The DNAinfo archives brought to you by WNYC.
Read the press release here.

Courtenay School Seeks $25,000 Grant for 'Peer Court' Program

 Courtenay LSC chair Cassandra Vickas.
Courtenay LSC chair Cassandra Vickas.
View Full Caption
DNAinfo/Adeshina Emmanuel

UPTOWN — Mary E. Courtenay Elementary School in Uptown is in the running for a $25,000 grant from State Farm that would allow it to create a "peer court program" to help students mediate disputes peacefully.

The grant is part of State Farm's Neighborhood Assist program, which gives $25,000 to causes across the country. People can vote online for their favorite projects, and the top 40 win grants.

"With this grant, we will empower students to take control of the issues within their school and in so doing, change the culture of Courtenay," says the grant application, written by Courtenay Local School Council member Matt Maloney, also a State Farm Insurance agent.

Uptown youth development agency Alternatives, Inc., would help establish the justice program, which would encourage kids to communicate about their conflicts and take responsibility for their actions.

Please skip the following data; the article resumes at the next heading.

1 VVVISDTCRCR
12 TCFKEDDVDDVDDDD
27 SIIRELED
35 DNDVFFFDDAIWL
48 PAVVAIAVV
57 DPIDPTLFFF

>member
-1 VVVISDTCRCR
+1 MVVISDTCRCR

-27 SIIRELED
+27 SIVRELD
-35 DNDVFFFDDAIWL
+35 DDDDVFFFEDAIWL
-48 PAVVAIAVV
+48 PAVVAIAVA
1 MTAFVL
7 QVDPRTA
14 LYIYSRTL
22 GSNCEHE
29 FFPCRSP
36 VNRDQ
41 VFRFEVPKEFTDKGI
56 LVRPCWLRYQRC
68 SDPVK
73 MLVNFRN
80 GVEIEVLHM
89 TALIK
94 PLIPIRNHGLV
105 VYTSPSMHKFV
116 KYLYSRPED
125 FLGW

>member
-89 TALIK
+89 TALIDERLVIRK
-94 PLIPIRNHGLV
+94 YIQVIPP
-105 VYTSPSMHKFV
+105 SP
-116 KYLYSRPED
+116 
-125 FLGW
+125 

The grant application describes Courtenay as standing "at the center of a crisis in Chicago," in the aftermath of the school district's decision last year to close 50 schools. Courtenay, originally in Ravenswood, was merged with Joseph E. Stockton Elementary School in its Uptown building.

"The largest public school closure in history resulted in our school being shut down and merged. That has meant that new cultures of students at our school are learning to get along," Maloney wrote.

In January, a month after parents and teachers expressed concerns about what some called a "war zone" at the school, additional security was hired and school leaders said they were tackling the issue of student fighting.

Cassandra Vickas, head of the LSC, said "I think in every school we need a way to teach children how to be responsible for their own actions."

She noted Courtenay already has a peer mentor program where kids learn how to resolve problems without involving adults, and is expanding its anti-bullying program. The grant would allow the school to create a peer jury system, which is student-run and focuses on why kids are misbehaving and addressing those issues, instead of booting them from school.

Vickas said that despite a rocky transition into the merger, things are improving.

"But the negativity was an eye-opener," Vickas said.